Ruby/Rails Code Smell Basics 03
This newbie-friendly article covers another round of smells and refactorings you should familiarize yourself with early in your career. We cover case statements, polymorphism, null objects and data classes.
- Case Statements
- Null Objects
- Data Class
This one could also be named “checklist smell” or something. Case statements are a smell because they cause duplication—they are often inelegant as well. They can also lead to unnecessarily big classes because all these methods that respond to the various (and potentially growing) case scenarios often end up in the same class—which then has all kinds of mixed responsibilities. It’s not a rare case that you have a lot of private methods that would be better off in classes of their own.
A big problem with case statements occurs if you want to expand them. Then you have to change that particular method—possibly again and again. And not only there, because often they have twins repeated all over the place that now need an update as well. A great way to breed bugs for sure. As you might remember, we want to be open for extension but closed for modification. Here, modification is inevitable and just a matter of time.
You make it harder for yourself to extract and reuse code, plus it is a ticking clutter bomb. Often view code depends on such case statements—which then duplicate the smell and open the gate wide open for a round of shotgun surgery in the future. Ouch! Also, interrogating an object before you find the right method to execute is a nasty violation of the “Tell-Don’t-Ask” principle.
There is a good technique to handle the need for case statements. Fancy word incoming! Polymorphism. This allows you to create the same interface for different objects and use whatever object is needed for different scenarios. You can just swap in the appropriate object and it adapts to your needs because it has the same methods on it. Their behaviour underneath these methods is different, but as long as the objects respond to the same interface, Ruby does not care. For example,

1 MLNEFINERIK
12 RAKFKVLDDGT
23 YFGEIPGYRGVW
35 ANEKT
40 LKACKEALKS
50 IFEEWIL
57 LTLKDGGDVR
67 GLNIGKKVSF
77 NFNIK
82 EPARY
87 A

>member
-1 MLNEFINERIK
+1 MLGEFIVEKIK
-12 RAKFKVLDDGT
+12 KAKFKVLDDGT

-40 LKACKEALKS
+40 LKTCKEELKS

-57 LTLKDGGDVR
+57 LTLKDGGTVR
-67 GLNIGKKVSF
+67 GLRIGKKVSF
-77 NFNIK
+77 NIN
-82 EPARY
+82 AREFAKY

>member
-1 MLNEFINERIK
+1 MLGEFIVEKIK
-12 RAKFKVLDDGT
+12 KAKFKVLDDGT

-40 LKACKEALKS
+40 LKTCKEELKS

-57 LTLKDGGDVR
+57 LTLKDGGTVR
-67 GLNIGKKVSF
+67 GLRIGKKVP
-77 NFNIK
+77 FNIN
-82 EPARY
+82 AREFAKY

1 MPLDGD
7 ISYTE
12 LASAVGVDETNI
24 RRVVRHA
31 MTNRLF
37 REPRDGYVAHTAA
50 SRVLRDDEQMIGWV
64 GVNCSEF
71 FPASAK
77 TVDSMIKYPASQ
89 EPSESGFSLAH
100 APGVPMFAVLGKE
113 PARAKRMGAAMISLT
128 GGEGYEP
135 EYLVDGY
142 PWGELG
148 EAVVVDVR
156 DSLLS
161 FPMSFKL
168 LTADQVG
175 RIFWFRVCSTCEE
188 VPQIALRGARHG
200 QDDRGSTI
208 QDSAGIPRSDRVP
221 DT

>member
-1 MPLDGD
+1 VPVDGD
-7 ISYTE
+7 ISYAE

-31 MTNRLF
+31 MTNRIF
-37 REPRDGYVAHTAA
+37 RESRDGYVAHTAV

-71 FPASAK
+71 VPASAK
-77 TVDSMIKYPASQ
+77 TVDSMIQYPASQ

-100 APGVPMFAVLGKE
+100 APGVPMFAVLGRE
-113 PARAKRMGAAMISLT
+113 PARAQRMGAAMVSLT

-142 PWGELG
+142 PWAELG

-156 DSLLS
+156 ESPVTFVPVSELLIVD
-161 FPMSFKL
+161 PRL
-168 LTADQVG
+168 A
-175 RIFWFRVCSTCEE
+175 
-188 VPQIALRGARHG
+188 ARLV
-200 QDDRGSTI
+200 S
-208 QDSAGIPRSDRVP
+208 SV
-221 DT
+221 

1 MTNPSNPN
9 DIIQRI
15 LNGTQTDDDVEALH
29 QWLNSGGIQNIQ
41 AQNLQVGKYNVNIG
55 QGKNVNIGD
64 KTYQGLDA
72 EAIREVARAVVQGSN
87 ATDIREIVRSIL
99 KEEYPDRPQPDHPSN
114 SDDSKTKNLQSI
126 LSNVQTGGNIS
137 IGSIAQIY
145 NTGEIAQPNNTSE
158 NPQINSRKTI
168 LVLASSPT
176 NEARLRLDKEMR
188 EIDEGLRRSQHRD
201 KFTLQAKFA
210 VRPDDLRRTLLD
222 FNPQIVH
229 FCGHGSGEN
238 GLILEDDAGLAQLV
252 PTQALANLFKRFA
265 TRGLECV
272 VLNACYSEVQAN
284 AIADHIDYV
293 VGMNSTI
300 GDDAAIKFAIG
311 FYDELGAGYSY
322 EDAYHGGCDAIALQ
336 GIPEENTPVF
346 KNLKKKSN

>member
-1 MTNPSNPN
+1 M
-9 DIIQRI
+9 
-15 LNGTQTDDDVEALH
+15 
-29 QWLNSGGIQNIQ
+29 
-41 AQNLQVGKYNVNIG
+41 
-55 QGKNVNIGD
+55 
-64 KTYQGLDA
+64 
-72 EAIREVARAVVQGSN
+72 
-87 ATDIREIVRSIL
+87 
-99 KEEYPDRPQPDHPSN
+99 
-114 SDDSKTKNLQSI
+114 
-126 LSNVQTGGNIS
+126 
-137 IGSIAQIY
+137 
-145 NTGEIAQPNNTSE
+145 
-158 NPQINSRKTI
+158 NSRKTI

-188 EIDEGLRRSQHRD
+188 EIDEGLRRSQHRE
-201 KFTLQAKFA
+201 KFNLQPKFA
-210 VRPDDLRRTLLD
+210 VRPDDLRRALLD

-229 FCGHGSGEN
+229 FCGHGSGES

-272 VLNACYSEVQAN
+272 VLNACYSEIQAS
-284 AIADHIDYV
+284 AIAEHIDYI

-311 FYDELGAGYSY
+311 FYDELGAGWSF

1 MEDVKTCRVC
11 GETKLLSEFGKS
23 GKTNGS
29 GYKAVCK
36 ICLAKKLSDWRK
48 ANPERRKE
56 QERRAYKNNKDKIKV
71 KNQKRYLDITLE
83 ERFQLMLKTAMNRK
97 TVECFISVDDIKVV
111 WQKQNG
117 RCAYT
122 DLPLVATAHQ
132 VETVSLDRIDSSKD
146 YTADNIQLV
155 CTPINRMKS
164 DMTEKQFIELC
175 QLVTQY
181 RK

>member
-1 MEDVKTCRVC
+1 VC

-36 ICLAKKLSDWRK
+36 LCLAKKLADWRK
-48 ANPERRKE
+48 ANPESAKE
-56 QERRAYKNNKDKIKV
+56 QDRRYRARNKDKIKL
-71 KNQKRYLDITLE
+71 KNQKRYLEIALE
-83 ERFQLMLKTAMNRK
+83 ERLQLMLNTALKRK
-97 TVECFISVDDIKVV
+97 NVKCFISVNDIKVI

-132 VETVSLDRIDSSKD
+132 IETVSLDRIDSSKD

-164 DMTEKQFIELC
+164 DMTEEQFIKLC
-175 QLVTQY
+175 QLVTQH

VeganDish.new.order behave differently, but both respond to
#order the same way. You just want to order and don’t answer tons of questions like if you eat eggs or not.
Polymorphism is implemented by extracting a class for the case statement branch and moving that logic into a new method on that class. You continue to do that for every leg in the conditional tree and give them all the same method name. That way you encapsulate that behaviour to an object that is best suited to make that kind of decision and has no reason to further change. See, that way you can avoid all these nagging questions on an object—you just tell it what it’s supposed to do. When the need arises for more conditional cases, you just create another class that takes care of that single responsibility under the same method name.
Case Statement Logic
class Operation def price case @mission_tpe when :counter_intelligence @standard_fee + @counter_intelligence_fee when :terrorism @standard_fee + @terrorism_fee when :revenge @standard_fee + @revenge_fee when :extortion @standard_fee + @extortion_fee end end end counter_intel_op = Operation.new(mission_type: :counter_intelligence) counter_intel_op.price terror_op = Operation.new(mission_type: :terrorism) terror_op.price revenge_op = Operation.new(mission_type: :revenge) revenge_op.price extortion_op = Operation.new(mission_type: :extortion) extortion_op.price
In our example, we have an
Operation class that needs to ask around about its
mission_type before it can tell you its price. It’s easy to see that this
price method just waits to change when a new kind of operation gets added. When you want to display that in your view as well, you will need to apply that change there also. (FYI, for views you can use polymorphic partials in Rails to avoid having these case statements blasted all over your view.)
class CounterIntelligenceOperation def price @standard_fee + @counter_intelligence_fee end end class TerrorismOperation def price @standard_fee + @terrorism_fee end end class RevengeOperation def price @standard_fee + @revenge_fee end end class ExtortionOperation def price @standard_fee + @extortion_fee end end counter_intel_op = CounterIntelligenceOperation.new counter_intel_op.price terror_op = CounterIntelligenceOperation.new terror_op.price revenge_op = CounterIntelligenceOperation.new revenge_op.price extortion_op = CounterIntelligenceOperation.new extortion_op.price
So instead of going down that rabbit hole, we created a bunch of operation classes that have their own knowledge of how much their fees add up to the final price. We can just tell them to give us their price. You don’t always have to get rid of the original (
Operation) class—only when you find that you have extracted all the knowledge it had.
I think the logic behind case statements is unavoidable. Scenarios where you have to go through some sort of checklist before you find the object or behavior that gets to do the job are just too common. The question is simply how are they are handled best. I’m in favor of not repeating them and using the tools object-oriented programming offers me for designing discrete classes that can be swapped out easily through their interface.